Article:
Compression is the encoding of data to reduce its size; it can also be applied to data once it is deduplicated to further reduce storage consumption. Deduplication and compression are different and complementary – for example, data may deduplicate well but compress poorly.
In addition, deduplicating data can be performed as an in-line process; i.e., as the data is being written to the target, or post-processed once the data has been written and is at rest on disk.
An example of deduplication
As a simplified example of deduplication, let's say we have two objects or files made up of blocks. These are depicted in the diagram below. The objects or files can be variable or window-based segments, fixed blocks, or collections of files – the same principle applies. Each object in this example contains blocks identified here by letters of the alphabet.
Sub-file level data deduplication (SNIA)
The first object is made up of blocks ABCZDYEF, the second of blocks ABDGHJECF; therefore the common blocks are ABCDEF. The original data would have taken eight plus nine blocks, for a total of 17 blocks. The deduplicated data requires just two blocks (Z and Y) plus three blocks (G, H and J) for the unique blocks in each object, and six for common blocks, plus some overhead for pointers and other data to help rehydrate, for a total of 11 blocks.
If we add a third file, say a modification of the first file after an edit to XBCZDYEF, then only one new block (X) is required. Twelve blocks and pointers are sufficient to store all the information needed for these three different objects. Compression can further reduce the deduplicated data and, depending on the type of data, typically a further reduction up to 50 per cent of the original size can be achieved. The original 17 blocks in this example would then be reduced to six or so blocks.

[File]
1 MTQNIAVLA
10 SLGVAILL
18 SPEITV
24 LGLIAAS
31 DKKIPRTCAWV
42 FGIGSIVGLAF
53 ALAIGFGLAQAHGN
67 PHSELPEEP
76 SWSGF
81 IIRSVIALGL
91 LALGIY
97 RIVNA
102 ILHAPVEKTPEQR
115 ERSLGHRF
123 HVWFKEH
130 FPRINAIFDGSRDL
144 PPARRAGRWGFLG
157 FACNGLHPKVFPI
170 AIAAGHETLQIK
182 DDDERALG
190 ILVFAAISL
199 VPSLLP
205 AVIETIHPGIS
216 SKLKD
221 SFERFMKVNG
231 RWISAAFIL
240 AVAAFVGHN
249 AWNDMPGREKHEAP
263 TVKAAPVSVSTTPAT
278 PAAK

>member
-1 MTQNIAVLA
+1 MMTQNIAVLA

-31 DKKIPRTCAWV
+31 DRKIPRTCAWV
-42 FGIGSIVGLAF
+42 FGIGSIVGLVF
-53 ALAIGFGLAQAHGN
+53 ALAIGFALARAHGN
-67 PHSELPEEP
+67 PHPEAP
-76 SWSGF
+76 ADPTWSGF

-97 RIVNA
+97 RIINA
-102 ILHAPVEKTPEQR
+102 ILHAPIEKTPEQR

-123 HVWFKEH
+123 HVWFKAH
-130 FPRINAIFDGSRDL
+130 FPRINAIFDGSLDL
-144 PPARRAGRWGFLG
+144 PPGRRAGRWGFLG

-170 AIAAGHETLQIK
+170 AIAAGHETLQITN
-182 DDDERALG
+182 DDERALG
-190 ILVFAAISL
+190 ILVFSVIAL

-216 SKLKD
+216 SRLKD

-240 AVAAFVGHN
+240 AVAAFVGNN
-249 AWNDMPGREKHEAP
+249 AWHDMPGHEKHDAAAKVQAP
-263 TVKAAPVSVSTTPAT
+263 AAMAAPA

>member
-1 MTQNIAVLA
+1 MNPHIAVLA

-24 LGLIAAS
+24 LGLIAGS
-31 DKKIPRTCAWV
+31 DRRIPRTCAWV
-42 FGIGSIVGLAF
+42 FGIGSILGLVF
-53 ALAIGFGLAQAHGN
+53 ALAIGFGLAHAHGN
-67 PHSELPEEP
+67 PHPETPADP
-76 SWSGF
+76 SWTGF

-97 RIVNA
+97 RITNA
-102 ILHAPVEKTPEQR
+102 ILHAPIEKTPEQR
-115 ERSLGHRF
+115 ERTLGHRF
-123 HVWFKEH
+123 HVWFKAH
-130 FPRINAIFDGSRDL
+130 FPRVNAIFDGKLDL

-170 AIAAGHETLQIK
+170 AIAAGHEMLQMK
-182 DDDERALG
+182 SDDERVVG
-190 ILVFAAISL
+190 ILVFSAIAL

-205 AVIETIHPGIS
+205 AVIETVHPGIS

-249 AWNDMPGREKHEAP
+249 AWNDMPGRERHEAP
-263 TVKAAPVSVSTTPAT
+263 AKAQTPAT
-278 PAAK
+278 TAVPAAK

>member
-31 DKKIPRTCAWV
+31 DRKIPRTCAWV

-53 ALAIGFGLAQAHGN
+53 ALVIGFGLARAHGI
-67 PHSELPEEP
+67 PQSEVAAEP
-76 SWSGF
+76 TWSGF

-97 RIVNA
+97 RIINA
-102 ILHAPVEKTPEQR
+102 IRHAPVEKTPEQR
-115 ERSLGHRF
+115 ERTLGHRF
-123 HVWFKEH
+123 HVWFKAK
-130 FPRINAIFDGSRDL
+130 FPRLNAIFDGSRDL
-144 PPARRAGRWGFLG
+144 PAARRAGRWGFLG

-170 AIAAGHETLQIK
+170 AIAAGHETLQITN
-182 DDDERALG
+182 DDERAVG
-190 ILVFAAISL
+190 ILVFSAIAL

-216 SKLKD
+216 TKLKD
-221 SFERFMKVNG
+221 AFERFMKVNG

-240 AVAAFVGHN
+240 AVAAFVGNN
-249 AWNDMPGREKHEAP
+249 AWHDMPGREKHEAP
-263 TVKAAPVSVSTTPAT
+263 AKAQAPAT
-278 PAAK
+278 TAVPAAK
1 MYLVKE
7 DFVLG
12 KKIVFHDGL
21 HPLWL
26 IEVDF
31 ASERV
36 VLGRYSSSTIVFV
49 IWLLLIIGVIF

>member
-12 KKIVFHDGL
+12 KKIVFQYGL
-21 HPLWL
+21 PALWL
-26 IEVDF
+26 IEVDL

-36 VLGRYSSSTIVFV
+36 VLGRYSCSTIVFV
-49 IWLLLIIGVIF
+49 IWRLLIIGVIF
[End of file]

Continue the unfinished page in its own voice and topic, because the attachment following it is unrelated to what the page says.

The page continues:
Deduplication use cases
There are many types of data that can benefit from this impressive capacity-reduction potential, including backups, where each stream of backup data is very similar to the last backup, with only small percentage of data changing between each backup. Backups can show deduplication ratios of 20 to one, and are normally much greater. Virtual-machine images, where each image is largely similar to every other, also deduplicate well, with savings of 90 per cent or more in practice.
Deduplication can be used for backup, primary storage, WAN optimisation, archiving, and disaster recovery. In fact, any point where data is stored and transmitted is a candidate.
Points to consider
Deduplication looks like a winner – but, like all technologies, getting the best from it requires understanding where it works well and where it isn't effective as well as the flavours offered by the various vendors.